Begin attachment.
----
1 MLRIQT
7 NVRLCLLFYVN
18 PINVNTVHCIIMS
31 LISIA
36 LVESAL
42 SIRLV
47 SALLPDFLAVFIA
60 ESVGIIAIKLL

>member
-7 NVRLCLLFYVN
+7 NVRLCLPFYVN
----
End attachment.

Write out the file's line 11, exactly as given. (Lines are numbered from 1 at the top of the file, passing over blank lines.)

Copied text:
+7 NVRLCLPFYVN